American Urological Association - Prostatic Intraepithelial Neoplasia (PIN)
Prostatic Intraepithelial Neoplasia (PIN)
- Generally regarded as probable precursor lesion for prostate carcinoma.
- Divided into low grade (mild dyplasia) and high grade Prostatic Intraepithelial Neopplasia (HGPIN, severe dysplasia).
- HGPIN is detected in 80-100% of prostate harboring carcinoma.
- Like in prostate cancer, TMPRSS-ERG fusion is also detected but at a lower rate in HGPIN (19%) than prostate cancer (~50%).
- Preexisting (non-invasive) ducts and acini, usually medium to large size, lined by crowded cells with abnormal cytologic features (image A).
- Has 4 major architectural patterns: micropapillary (image B), cribriform, tufted (image C) or flat.
- Nuclei often show stratification.
- Has nuclear features similar to cancer.
- Unlike cancer, contains basal cell layer either continuous or discontinuous (remember non cancerous glands always has basal cells).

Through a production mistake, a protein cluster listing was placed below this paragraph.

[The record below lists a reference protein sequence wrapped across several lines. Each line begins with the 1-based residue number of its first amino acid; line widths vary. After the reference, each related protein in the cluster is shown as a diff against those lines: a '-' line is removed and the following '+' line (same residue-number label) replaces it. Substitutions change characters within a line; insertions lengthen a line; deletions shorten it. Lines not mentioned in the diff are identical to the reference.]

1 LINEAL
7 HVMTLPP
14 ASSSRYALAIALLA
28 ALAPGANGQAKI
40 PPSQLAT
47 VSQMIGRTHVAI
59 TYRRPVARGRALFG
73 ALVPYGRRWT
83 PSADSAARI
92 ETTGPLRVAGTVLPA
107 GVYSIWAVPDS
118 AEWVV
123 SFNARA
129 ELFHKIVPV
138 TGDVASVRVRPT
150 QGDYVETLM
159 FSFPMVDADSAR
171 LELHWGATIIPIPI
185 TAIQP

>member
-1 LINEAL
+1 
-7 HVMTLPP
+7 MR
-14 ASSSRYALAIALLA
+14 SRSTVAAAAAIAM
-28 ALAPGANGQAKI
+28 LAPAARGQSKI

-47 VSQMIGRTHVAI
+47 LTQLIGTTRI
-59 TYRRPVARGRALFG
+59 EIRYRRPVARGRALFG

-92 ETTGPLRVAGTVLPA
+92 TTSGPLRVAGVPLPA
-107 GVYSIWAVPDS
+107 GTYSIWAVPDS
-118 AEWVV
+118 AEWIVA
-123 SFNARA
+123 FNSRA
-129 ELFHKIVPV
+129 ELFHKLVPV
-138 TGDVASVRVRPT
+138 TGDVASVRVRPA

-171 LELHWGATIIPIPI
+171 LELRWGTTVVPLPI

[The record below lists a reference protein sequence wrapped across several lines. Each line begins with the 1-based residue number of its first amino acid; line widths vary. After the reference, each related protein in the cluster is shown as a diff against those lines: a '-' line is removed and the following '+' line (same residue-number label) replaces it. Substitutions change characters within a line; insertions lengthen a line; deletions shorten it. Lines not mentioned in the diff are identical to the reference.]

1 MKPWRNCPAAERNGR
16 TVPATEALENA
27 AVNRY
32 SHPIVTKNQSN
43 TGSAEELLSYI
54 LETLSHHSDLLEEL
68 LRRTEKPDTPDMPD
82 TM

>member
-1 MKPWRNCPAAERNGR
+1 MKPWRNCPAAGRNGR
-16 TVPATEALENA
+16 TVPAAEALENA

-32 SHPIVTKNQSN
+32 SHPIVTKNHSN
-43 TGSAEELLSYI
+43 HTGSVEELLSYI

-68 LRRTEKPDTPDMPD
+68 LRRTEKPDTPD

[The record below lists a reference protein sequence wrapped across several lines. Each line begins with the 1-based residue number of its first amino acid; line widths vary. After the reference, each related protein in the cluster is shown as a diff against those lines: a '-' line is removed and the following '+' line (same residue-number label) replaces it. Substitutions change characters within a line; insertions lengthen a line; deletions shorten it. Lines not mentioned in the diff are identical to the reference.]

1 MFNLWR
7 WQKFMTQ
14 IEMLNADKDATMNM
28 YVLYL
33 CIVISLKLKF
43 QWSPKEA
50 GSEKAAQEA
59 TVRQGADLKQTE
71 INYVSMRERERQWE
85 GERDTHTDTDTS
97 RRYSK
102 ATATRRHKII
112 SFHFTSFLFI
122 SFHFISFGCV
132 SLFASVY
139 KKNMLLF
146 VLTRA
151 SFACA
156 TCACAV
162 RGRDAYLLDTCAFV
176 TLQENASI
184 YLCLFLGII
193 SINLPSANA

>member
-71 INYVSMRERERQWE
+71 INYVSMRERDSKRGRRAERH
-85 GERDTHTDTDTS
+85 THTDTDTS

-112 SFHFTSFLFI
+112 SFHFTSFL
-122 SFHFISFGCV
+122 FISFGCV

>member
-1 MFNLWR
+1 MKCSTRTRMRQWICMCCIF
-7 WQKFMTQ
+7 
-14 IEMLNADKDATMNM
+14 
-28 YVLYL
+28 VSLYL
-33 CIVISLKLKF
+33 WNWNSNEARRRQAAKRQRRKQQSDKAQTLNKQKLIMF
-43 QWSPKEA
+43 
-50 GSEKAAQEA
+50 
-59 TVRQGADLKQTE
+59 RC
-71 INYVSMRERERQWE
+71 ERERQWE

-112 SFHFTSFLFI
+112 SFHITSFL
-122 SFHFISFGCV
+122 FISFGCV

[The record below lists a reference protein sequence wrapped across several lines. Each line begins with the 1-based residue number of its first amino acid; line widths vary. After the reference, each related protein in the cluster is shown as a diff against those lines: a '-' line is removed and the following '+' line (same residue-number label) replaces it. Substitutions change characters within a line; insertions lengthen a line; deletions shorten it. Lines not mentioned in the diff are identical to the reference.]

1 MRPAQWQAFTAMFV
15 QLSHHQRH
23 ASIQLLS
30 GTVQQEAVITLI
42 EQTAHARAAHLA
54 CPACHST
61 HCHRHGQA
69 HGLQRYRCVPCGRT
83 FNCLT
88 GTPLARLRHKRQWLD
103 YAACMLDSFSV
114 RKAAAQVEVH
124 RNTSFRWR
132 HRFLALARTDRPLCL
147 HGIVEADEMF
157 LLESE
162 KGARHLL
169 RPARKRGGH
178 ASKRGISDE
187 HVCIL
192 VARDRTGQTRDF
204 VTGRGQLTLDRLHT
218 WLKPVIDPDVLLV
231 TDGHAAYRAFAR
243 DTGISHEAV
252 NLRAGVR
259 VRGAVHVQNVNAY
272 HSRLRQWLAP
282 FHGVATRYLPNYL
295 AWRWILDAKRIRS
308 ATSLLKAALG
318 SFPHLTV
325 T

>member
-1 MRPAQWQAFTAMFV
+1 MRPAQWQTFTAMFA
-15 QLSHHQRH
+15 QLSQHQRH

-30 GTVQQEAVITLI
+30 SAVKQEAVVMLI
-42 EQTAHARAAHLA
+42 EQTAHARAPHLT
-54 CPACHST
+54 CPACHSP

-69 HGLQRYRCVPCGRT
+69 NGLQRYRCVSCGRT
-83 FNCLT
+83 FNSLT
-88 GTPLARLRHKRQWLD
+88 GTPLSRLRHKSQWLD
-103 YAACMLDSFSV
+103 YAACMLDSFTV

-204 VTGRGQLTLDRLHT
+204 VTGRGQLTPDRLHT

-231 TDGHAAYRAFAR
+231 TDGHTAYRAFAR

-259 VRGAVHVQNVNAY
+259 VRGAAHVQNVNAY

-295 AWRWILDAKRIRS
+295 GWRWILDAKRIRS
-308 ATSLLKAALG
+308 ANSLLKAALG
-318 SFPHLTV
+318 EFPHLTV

- Immunohistochemistry: like in cancer AMACR is overexpressed, but unlike cancer basal cell markers (HMWK and p63)+ (image D).
- Median risk of cancer following diagnosis of high grade PIN is 21%.
- Presence of multifocal (>3) or bilateral HGPIN or associated with ASAP has higher risk for subsequent cancer.
- Current recommendation is to repeat biopsy if HGPIN is identified in needle biopsy without cancer.
- DDX: intraductal carcinoma (intraductal spread by cancer) of the prostate, which also has basal cells, high-grade secretory cells, and similarly has both AMACR and basal cell markers positivity.
- Unlike HGPIN, intraductal carcinoma has larger expansile glands and neoplastic cells span the entire lumen.